TheBigPond - spotlight on what South African business and business people have been up to in Europe. Edited by South African journalist Christo Volschenk from Stuttgart, Germany. Note: This blog has migrated to a new home at www.thebigpond.eu.
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Wrong call, Frau Merkel!
The siding of Chancellor Angela Merkel and her government this week with the German car manufacturers against an EU commission trying to force EU car manufacturers to produce "cleaner cars" (more environment friendly) was disappointing, to put it mildly.
Because I always thought Frau Merkel was the exception to the typical-politician rule, in the sense that she kept her eye on the longterm and avoided decisions of the shortterm-good-longterm-bad variety. And because I thought she was a clear thinker.
But, her decision to side with the car manufacturers against the EU and cleaner cars, is a bad one. Not only does it sacrifice the longterm for the good of the shortterm, but it underestimates the extent of "uneasiness" of "the people" about climate change, underestimates the speed with which this "uneasiness" is building and reeks of "muddled thinking".
Chances are Frau Merkel, her government and the car manufacturers in Germany will be rudely shaken out of their "Cinderella sleep" in the near future. The effects and results of climate change may well be the catalyst.
So, clever one, what is this "muddled thinking" thing you are throwing against Angela's head?
Simply this: At Davos and again more recently, she was on German TV saying "the EU can't save the world from climate change on its own....the rest of the world also had a responsibility...and a part to play....and in any case, the EU is only responsible for 15% of global CO2 emissions (a big co-reason for global warming)...so, even if the EU got it's "environmental house" in order it would not "save the situation" (this was in broad terms what she said).
Nein. The 15% is wrong. Because it's wrong to only look at what is emitted inside the borders of the EU. Especially, if your car sector has been world-leaders for decades and "export world champion of cars" for years.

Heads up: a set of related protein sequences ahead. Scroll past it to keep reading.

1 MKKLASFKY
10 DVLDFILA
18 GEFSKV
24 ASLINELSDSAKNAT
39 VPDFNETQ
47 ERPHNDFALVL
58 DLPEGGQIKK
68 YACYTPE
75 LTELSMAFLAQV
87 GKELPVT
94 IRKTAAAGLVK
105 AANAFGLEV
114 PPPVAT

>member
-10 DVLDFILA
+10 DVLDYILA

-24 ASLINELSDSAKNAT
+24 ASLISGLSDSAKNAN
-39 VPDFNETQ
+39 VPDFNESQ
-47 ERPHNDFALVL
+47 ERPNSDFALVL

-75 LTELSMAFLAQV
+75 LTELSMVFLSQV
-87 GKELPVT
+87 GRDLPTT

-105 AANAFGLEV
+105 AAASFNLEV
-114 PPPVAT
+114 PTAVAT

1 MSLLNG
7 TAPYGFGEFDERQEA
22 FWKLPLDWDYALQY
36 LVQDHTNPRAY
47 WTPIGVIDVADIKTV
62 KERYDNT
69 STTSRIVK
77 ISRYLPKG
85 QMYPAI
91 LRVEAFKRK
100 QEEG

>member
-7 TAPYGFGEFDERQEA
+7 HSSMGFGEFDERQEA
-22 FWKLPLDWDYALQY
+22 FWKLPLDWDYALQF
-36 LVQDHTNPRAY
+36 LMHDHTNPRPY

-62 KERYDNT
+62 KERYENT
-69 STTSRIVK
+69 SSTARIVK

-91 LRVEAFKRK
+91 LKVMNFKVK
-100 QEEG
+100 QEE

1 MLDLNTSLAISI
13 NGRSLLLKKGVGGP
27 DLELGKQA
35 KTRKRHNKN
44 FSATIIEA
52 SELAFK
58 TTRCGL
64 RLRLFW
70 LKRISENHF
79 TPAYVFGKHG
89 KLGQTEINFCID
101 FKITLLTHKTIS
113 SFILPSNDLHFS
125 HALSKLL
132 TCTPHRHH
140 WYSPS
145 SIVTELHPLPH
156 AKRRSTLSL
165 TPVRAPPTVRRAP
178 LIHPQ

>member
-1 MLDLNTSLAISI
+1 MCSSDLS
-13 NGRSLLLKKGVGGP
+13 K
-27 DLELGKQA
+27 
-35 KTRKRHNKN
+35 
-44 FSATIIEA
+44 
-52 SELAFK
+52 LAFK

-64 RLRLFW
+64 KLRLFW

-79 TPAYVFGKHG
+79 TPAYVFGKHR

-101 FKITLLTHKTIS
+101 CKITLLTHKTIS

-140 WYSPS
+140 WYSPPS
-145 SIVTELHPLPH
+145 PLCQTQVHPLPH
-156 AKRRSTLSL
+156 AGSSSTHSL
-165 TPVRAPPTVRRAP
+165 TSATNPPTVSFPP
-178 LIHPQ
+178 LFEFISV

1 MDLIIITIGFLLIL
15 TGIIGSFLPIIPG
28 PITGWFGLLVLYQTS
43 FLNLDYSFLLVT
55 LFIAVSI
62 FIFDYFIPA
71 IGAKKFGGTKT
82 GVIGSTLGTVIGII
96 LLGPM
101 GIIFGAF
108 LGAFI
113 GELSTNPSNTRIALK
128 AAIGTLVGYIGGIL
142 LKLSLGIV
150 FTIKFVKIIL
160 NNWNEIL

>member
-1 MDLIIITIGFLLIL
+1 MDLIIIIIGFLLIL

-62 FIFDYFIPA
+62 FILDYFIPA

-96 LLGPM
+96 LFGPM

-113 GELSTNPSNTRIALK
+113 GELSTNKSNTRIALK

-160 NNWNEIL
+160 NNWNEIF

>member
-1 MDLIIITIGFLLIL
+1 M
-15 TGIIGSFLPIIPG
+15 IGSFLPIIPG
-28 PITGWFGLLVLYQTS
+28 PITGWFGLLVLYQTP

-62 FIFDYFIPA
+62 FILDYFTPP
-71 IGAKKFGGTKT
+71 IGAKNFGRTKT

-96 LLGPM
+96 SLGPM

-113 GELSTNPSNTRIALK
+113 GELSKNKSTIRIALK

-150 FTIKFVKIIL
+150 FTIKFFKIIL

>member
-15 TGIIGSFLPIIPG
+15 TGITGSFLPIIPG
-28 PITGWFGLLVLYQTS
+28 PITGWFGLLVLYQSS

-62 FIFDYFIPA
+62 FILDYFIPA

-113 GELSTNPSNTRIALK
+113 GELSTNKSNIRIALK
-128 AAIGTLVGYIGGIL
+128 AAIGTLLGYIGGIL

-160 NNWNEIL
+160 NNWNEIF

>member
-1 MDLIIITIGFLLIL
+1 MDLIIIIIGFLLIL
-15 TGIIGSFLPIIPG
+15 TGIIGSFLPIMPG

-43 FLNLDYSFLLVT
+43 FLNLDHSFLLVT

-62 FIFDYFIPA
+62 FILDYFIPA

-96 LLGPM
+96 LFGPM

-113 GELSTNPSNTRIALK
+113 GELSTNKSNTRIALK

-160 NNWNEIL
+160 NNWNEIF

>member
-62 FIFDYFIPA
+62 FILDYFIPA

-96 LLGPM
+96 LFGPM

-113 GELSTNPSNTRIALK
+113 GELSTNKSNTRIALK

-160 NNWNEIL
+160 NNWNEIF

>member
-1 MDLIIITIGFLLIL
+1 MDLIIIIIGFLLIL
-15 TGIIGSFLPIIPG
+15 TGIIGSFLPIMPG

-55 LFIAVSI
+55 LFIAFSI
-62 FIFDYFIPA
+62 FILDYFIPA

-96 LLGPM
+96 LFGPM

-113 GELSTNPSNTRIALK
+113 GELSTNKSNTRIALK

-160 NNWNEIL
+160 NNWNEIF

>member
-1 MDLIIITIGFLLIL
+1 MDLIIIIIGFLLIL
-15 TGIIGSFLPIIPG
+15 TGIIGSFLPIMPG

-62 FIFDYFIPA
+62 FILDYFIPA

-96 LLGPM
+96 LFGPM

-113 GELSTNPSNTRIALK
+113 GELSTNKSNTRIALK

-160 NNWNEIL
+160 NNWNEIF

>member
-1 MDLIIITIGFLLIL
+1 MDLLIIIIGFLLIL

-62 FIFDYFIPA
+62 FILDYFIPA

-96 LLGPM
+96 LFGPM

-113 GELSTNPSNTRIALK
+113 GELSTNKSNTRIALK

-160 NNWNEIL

In this circumstances Germany (and the German government) has a special responsibility to ensure they don't export "environmental time-bombs" (which their Porsches and most of their other bigger cars are...), because this really means they are "exporting environmental problems" around the world.
In the circumstances I would have expected Frau Merkel to take a VERY tough stance against her car manufacturers, saying they should stop lagging the world's car manufacturers when it comes to producing cleaner cars and stop dragging their feet when it comes to working on alternative engines.
The EU commission's proposed deadline for tightening the CO2 emission ceilings is 2012 - a full 5 years from now. This is a very realistic and easy target for the German car manufacturers to reach. Or should be, if they wanted to...
But, it's not really up to them to decide whether they want to, or not. Rather: If the German car companies don't come to the market with a (genuine) "clean alternative" before 2009, they will be boo-ed off the stage by "the people" (who are ready for clean cars) after that point and they will lose the race against some other "Amazon.com-like" "sluiper-in-die-nag" who'll lead the world with its next generation car.